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Nature Photography

The series “Arboretum” features found nineteenth-century cabinet cards whose painted forest backdrops have been transformed to allow the trees to take over the figures. In so doing, the forest claims a position in the foreground of the picture as the main subject; the figure becomes the ground.

Taking its cue from the pictorial tradition of nineteenth-century landscape painting, studio backdrops adopted an idealized vision of nature as a romantic setting for the figure, essentially taming the wilderness to provide an elegant pictorial frame—the picturesque. Embedded in this act of representation is the problematic notion that we are the main subject, and that nature is a mere decorative feature subservient to us. Indeed, the idea of landscape itself is a pictorial construct, as Simon Schama writes in Landscape and Memory: “The wilderness, after all, does not locate itself, does not name itself…At the very least it seems right to acknowledge that it is our shaping perception that makes the difference between raw matter and landscape.”¹

Produced in photographic studios, cabinet cards were part of the commercial democratization of photography. They featured portraits with a singular sitter, with couples, or extended family groups. Typically measuring 4 ¼” x 6 ½”, they were larger than the cartes-de-visite, and tended to be displayed in photo albums or framed and presented in the home. In this larger form, the cabinet card was a popular way to have a family photograph taken for posterity, stylishly staged with everyone dressed in their best.

But family groupings are not the purview of humans. Recent scientific research is revealing that forests contain their own social and family networks. According to German forest ranger Peter Wohlleben, trees are social beings who “can nurse sick neighbours, warn each other of danger by sending electrical signals through a fungal network, and for unknown reasons keep the ancient stumps of long-felled companions alive for centuries by feeding them a sugar solution through their roots.”² Many scientists and foresters would assert that trees are complex sentient beings.

“Arboretum” gives visual presence to the notion of the sentient tree, extending the concept of the family album beyond the frame of photographic pictorial tradition. These pictures suggest a deeper consideration of not only the figure-ground relationship in photography, but also our position in relation to nature.

Sara Angelucci

¹ Simon Schama, Landscape and Memory (New York: Vintage Books, 1995), p. 11.

² Sally McGrane, “German Forest Ranger Finds That Trees Have Social Networks, Too,” The New York Times, January 29, 2016. See Peter Wohlleben’s book, The Hidden Life of Trees: What They Feel, How they Communicate—Discoveries From a Secret World (Vancouver: Greystone Books, 2016).

“This project is a representation of how reality can set limits to imagination, which is in turn something limitless. Each photograph was taken in a section of the Bronx Zoo in NYC called ‘The World of Birds’.  Every photo represent a bird’s cage. The idea was then to associate these cages to the different places I used to live around the world, since I was born until today.  All these places have been to me sometimes like nests and sometimes like cages.  There my ideas ‘grew up’ and my thoughts have been more free or less free, depending on the different characteristics of those places.  By adapting myself to those different environments, my creativity struggled with realy to develop.  This project is meant to be an expression of repressed feelings of freedom – such as the ones birds experience in their cages.”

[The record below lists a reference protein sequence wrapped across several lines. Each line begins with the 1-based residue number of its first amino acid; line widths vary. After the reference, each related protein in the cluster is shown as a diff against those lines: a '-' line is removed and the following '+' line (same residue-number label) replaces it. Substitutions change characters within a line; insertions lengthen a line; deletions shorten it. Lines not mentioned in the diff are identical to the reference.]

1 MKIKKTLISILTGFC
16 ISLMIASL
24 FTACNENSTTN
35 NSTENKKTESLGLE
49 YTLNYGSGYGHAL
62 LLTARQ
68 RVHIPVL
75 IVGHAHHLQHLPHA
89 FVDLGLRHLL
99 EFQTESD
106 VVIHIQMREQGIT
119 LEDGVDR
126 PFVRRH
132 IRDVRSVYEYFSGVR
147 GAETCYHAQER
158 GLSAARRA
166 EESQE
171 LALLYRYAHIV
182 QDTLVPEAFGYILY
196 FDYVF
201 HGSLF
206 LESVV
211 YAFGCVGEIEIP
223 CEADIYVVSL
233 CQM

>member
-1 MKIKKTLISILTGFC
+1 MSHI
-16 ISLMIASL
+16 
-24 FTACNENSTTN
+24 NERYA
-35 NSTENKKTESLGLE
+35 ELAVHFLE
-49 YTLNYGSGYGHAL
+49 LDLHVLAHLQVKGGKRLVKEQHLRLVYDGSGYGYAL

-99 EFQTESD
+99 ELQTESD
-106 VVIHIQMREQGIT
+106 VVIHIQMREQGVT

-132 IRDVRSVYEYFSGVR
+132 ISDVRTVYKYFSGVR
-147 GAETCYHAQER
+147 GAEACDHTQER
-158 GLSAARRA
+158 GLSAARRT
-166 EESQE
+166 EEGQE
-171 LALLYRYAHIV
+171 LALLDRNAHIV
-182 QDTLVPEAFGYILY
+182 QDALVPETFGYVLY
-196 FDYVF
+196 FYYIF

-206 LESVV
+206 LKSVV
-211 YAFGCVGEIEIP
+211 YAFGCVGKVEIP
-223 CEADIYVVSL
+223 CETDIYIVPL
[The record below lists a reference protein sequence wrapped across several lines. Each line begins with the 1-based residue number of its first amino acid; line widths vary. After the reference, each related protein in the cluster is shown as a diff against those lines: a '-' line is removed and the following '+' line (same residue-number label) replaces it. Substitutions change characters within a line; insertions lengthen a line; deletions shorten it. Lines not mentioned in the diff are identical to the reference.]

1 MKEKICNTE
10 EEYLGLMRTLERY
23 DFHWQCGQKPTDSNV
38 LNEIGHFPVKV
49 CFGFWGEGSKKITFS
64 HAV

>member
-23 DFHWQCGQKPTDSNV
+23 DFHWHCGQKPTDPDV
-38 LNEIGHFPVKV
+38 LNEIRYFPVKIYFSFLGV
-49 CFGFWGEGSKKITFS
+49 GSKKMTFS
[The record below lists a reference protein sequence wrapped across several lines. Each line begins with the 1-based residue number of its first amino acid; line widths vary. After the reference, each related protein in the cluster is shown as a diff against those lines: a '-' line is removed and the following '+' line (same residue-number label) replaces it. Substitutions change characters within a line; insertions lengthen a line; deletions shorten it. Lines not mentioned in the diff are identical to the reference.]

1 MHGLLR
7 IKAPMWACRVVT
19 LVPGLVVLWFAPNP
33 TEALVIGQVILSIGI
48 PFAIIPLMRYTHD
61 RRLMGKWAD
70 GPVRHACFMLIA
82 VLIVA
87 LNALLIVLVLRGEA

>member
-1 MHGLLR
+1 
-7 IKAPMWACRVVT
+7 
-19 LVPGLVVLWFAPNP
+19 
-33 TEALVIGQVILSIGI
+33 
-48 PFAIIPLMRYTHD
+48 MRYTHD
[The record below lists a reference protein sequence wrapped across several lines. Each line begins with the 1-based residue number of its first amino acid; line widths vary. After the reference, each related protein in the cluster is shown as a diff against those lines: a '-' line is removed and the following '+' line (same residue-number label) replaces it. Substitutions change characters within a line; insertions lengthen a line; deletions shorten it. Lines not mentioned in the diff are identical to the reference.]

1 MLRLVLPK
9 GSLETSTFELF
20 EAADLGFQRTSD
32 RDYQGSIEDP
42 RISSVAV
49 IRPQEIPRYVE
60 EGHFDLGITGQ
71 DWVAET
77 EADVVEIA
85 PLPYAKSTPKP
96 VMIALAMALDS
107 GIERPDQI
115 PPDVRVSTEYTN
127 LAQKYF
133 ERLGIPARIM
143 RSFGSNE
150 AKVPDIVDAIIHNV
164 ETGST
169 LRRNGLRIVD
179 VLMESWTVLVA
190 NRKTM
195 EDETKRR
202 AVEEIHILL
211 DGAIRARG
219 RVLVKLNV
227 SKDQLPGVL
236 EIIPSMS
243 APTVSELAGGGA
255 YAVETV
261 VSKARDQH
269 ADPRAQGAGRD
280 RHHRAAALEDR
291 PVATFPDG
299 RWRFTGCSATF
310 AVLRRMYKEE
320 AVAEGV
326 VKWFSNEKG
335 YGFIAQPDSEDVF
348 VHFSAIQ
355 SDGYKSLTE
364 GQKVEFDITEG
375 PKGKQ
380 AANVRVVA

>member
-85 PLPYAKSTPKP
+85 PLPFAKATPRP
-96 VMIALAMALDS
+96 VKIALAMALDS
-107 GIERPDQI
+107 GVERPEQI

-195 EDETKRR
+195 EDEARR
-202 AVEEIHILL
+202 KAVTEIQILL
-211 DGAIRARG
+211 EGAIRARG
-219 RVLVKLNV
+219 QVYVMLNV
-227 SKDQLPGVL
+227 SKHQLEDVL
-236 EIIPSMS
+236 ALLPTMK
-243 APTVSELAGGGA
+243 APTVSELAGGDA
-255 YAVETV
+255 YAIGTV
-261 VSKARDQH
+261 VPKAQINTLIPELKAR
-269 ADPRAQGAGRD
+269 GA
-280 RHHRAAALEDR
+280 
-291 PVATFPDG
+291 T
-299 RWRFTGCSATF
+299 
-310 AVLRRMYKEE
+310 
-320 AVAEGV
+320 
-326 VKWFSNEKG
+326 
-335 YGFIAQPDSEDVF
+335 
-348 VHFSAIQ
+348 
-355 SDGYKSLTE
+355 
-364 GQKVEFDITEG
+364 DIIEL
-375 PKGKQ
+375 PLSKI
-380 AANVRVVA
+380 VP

Giorgia Valli

Norilsk

Freeride on Plateau Putorana in May, near Norilsk, Taymir, Russia

Freeride on Plateau Putorana in May, near Norilsk, Taymir, Russia

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Winter—zima (Зима)—is the principal season in Russia. Depending on how far north you are, the season can stretch from a bearable three to a seemingly interminable nine months. Almost 2/3 of the country’s territory is covered with permafrost.

As someone who grew up in Russia and spent much of her life there, I can say that the people have a contradictory relationship with the season, especially in regards to their interactions with winter and the influence it has on their lives.

The winter is penetratingly, bitingly, shockingly cold. But underneath this sharp surprise lies a familiar white blankness; the season offers its customary joys of winter activities—skiing, skating, snowball fights, ice-water swimming…

While the clamping cold fetters the rivers and freezes the very earth, it also offers the possibility to lay ice-roads [temporary roads laid over deeply frozen permafrost areas, which in the summer become marshy and practically unpassable] and thus link disparate small settlements across the great North. This is essential for creating infrastructure and communications—even if only for a moment—between remote areas.

And less practically, but just as importantly: there is no aesthetic like the Russian winter. Yes, it can be grey and dull at times, but at its height, it completely reconfigures the environment. The universal white cover fills the land with a pure, magical beauty, full of dignity and mystery.

According to an old saying, truth, in reality, is white, sparkling, frosty cold, silent and endless: something like the boundless Siberian tundra landscape.

Elena Chernyshova